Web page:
Assisting tutors to develop their student's competence when working with complexity

Publication Type:
Conference Proceeding
Proceedings of the 8th Research in Engineering Education Symposium, REES 2019 - Making Connections, 2019, pp. 501 - 509
Issue Date:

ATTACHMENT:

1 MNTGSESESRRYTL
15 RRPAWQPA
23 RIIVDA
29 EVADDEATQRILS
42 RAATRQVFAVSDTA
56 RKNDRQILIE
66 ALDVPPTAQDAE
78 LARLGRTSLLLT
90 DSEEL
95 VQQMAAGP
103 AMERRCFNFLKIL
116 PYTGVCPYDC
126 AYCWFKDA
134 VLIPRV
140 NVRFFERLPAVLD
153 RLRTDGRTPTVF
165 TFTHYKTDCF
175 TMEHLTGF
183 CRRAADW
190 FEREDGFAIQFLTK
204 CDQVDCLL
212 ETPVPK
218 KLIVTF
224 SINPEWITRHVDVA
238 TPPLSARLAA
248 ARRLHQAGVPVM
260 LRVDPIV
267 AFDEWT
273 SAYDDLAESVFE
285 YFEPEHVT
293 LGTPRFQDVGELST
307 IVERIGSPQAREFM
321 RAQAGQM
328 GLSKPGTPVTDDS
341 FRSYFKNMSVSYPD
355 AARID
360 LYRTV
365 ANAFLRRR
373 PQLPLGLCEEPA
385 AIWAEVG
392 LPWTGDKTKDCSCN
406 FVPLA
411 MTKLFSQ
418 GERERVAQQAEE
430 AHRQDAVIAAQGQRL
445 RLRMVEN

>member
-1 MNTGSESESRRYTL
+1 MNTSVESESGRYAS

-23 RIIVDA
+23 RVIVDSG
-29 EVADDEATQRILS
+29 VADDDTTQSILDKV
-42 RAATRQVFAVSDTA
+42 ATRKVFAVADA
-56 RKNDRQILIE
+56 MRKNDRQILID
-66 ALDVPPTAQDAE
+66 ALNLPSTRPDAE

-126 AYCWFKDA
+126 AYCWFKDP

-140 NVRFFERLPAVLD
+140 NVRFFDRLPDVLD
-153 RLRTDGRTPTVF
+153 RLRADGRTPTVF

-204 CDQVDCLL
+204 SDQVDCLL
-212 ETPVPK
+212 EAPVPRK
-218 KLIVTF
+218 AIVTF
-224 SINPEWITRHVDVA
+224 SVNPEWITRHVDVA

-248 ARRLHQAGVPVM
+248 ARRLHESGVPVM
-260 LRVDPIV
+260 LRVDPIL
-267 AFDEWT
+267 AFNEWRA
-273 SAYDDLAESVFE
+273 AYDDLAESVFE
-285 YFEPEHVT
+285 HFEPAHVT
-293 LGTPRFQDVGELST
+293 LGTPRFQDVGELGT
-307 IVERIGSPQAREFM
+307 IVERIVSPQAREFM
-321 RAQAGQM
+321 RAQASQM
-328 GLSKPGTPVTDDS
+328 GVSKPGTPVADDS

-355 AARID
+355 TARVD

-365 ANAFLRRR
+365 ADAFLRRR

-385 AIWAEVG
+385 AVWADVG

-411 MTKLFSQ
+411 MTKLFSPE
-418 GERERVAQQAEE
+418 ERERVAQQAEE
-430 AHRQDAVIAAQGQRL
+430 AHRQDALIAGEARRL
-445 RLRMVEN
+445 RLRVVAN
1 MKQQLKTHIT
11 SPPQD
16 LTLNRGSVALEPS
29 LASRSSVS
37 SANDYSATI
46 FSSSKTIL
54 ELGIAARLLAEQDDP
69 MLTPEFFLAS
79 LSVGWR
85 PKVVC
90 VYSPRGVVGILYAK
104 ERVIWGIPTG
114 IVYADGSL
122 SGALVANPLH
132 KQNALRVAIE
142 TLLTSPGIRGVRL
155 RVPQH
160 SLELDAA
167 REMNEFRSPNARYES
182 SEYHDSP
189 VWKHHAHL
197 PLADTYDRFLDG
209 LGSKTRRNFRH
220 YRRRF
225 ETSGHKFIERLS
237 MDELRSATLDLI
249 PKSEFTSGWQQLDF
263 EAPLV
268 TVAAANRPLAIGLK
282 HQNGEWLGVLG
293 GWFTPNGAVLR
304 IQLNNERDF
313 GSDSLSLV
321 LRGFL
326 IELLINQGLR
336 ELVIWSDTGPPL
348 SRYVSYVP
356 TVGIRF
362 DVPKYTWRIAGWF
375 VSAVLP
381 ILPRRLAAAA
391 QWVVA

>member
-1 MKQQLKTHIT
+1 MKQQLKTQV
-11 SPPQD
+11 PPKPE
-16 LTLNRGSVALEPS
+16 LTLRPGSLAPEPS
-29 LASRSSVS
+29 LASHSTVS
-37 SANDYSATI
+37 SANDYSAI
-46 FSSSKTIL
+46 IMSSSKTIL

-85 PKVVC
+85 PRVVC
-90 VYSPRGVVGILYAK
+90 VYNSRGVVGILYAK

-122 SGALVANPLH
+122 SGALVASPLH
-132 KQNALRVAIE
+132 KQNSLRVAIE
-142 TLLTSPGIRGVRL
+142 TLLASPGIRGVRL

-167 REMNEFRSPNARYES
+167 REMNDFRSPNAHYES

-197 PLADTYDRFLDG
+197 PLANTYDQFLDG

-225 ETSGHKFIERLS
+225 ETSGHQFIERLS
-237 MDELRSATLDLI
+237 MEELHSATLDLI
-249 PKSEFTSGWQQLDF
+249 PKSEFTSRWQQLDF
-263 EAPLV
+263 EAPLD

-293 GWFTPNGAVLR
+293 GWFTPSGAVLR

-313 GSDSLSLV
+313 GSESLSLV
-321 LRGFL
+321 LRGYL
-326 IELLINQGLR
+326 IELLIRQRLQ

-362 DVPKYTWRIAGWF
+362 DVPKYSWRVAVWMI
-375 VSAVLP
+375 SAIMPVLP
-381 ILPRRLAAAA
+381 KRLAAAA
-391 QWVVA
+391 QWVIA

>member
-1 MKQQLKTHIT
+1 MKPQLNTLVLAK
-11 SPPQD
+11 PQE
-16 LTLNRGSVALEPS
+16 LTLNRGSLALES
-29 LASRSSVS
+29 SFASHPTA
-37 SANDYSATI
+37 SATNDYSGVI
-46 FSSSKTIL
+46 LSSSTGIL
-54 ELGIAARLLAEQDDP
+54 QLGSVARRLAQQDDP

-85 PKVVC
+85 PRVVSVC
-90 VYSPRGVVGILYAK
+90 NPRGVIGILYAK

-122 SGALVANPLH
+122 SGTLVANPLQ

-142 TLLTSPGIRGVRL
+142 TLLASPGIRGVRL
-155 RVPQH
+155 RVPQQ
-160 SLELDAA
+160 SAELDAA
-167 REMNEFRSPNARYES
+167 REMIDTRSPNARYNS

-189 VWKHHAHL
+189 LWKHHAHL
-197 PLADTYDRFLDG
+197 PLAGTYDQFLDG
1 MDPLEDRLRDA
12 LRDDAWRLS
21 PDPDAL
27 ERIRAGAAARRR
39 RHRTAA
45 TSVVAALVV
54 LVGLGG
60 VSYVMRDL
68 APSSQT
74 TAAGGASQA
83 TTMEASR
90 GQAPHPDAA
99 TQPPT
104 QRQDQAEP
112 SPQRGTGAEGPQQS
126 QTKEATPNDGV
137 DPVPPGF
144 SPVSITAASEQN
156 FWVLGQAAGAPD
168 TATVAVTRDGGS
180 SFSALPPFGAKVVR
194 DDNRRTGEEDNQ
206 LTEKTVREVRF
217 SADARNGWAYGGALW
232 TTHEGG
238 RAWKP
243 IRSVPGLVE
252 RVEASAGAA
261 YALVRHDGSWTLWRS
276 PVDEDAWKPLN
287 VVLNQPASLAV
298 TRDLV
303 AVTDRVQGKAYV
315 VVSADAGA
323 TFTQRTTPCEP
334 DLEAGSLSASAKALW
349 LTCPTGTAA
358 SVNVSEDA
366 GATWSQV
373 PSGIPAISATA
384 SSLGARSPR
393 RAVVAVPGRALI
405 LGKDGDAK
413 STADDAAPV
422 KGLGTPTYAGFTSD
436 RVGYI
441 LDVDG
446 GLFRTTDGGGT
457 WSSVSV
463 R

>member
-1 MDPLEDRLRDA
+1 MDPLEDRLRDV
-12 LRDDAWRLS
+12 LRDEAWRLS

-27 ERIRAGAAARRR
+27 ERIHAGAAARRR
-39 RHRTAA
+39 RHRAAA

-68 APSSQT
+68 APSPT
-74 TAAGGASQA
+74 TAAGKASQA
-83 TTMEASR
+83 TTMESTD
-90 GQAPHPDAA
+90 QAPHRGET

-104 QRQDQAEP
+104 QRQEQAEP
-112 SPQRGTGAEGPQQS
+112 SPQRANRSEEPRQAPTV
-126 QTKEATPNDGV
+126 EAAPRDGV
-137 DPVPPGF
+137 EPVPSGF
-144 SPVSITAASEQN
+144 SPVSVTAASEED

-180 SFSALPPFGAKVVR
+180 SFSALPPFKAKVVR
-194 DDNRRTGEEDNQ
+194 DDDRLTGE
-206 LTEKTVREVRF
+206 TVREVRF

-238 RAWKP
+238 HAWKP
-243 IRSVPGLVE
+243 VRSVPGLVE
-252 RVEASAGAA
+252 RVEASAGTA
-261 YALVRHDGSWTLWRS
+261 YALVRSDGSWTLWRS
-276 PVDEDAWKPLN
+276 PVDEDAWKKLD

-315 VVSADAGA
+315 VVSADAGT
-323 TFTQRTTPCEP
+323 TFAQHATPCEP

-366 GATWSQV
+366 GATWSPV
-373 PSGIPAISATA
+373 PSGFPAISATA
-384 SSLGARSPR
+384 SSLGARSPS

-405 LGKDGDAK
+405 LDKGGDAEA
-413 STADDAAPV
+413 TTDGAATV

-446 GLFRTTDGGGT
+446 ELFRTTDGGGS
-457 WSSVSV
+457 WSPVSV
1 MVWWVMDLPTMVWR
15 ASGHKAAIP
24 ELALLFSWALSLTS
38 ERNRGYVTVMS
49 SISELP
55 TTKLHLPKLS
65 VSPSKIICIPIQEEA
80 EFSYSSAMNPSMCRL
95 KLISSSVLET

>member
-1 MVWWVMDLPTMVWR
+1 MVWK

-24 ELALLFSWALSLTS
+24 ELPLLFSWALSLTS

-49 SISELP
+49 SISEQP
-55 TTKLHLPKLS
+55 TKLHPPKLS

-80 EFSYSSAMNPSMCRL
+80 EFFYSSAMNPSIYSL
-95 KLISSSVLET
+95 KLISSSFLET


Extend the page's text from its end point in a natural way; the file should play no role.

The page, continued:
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Copyright © 2019 Keith Willey and Tania Machet. Practising engineers are required to be independent learners, using their judgement and creativity to arrive at solutions to complex real-world problems. Research reports that these skills are currently underdeveloped in engineering students. This is not surprising given that most engineering students have undertaken mainly science and maths subjects in which they apply their mathematical knowledge to arrive at unique solutions. Conversely, in engineering practice, activities are rarely characterised by an ideal answer but rather are complex, requiring trade-offs and combining non-optimum solutions. Dealing with complex problems requires students to use judgement, subjectivity, and reasoning to make decisions instead of relying solely on the scientific evidence and facts. This challenges many students' feeling of competence and inhibits their learning motivation. In this paper, we report introducing student tutors to self-determination theory and a framework to provide a context and vocabulary to understand, reflect on and discuss learning when managing complexity to improve their students' learning and feelings of competence.
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